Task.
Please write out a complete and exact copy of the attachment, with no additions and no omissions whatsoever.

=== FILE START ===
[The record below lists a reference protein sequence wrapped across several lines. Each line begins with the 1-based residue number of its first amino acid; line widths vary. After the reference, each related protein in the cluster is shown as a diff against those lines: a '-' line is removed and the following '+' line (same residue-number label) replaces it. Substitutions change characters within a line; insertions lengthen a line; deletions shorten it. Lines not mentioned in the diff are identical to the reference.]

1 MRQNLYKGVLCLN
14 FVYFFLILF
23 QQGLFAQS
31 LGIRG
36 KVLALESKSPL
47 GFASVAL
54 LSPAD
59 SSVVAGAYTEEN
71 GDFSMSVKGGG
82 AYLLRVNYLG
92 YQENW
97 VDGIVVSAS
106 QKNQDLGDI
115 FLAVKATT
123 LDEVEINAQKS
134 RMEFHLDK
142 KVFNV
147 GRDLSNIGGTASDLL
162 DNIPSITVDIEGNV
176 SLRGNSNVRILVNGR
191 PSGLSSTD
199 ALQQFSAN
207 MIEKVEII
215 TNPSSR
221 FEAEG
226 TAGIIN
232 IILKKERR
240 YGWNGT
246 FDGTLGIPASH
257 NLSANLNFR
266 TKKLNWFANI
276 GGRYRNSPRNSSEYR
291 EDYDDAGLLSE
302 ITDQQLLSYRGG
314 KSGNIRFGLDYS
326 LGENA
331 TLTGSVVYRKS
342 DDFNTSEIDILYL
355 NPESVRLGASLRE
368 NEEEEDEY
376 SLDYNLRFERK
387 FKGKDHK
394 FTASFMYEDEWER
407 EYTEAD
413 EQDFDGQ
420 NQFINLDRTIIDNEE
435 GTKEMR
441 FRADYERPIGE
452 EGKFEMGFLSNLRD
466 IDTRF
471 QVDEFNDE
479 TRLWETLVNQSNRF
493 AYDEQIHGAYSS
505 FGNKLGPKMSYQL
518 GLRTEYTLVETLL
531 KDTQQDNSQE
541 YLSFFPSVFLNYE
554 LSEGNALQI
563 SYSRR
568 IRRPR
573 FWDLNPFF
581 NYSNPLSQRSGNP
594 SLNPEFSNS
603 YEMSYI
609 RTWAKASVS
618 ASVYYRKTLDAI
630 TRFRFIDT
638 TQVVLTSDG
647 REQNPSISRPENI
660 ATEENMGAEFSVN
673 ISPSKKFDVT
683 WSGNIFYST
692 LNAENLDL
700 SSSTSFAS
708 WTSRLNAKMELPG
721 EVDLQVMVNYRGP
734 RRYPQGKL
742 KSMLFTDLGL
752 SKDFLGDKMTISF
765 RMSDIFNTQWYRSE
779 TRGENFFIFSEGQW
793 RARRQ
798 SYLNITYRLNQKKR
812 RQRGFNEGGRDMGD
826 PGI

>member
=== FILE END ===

[The record below lists a reference protein sequence wrapped across several lines. Each line begins with the 1-based residue number of its first amino acid; line widths vary. After the reference, each related protein in the cluster is shown as a diff against those lines: a '-' line is removed and the following '+' line (same residue-number label) replaces it. Substitutions change characters within a line; insertions lengthen a line; deletions shorten it. Lines not mentioned in the diff are identical to the reference.]

1 MRQNLYKGVLCLN
14 FVYFFLILF
23 QQGLFAQS
31 LGIRG
36 KVLALESKSPL
47 GFASVAL
54 LSPAD
59 SSVVAGAYTEEN
71 GDFSMSVKGGG
82 AYLLRVNYLG
92 YQENW
97 VDGIVVSAS
106 QKNQDLGDI
115 FLAVKATT
123 LDEVEINAQKS
134 RMEFHLDK
142 KVFNV
147 GRDLSNIGGTASDLL
162 DNIPSITVDIEGNV
176 SLRGNSNVRILVNGR
191 PSGLSSTD
199 ALQQFSAN
207 MIEKVEII
215 TNPSSR
221 FEAEG
226 TAGIIN
232 IILKKERR
240 YGWNGT
246 FDGTLGIPASH
257 NLSANLNFR
266 TKKLNWFANI
276 GGRYRNSPRNSSEYR
291 EDYDDAGLLSE
302 ITDQQLLSYRGG
314 KSGNIRFGLDYS
326 LGENA
331 TLTGSVVYRKS
342 DDFNTSEIDILYL
355 NPESVRLGASLRE
368 NEEEEDEY
376 SLDYNLRFERK
387 FKGKDHK
394 FTASFMYEDEWER
407 EYTEAD
413 EQDFDGQ
420 NQFINLDRTIIDNEE
435 GTKEMR
441 FRADYERPIGE
452 EGKFEMGFLSNLRD
466 IDTRF
471 QVDEFNDE
479 TRLWETLVNQSNRF
493 AYDEQIHGAYSS
505 FGNKLGPKMSYQL
518 GLRTEYTLVETLL
531 KDTQQDNSQE
541 YLSFFPSVFLNYE
554 LSEGNALQI
563 SYSRR
568 IRRPR
573 FWDLNPFF
581 NYSNPLSQRSGNP
594 SLNPEFSNS
603 YEMSYI
609 RTWAKASVS
618 ASVYYRKTLDAI
630 TRFRFIDT
638 TQVVLTSDG
647 REQNPSISRPENI
660 ATEENMGAEFSVN
673 ISPSKKFDVT
683 WSGNIFYST
692 LNAENLDL
700 SSSTSFAS
708 WTSRLNAKMELPG
721 EVDLQVMVNYRGP
734 RRYPQGKL
742 KSMLFTDLGL
752 SKDFLGDKMTISF
765 RMSDIFNTQWYRSE
779 TRGENFFIFSEGQW
793 RARRQ
798 SYLNITYRLNQKKR
812 RQRGFNEGGRDMGD
826 PGI

>member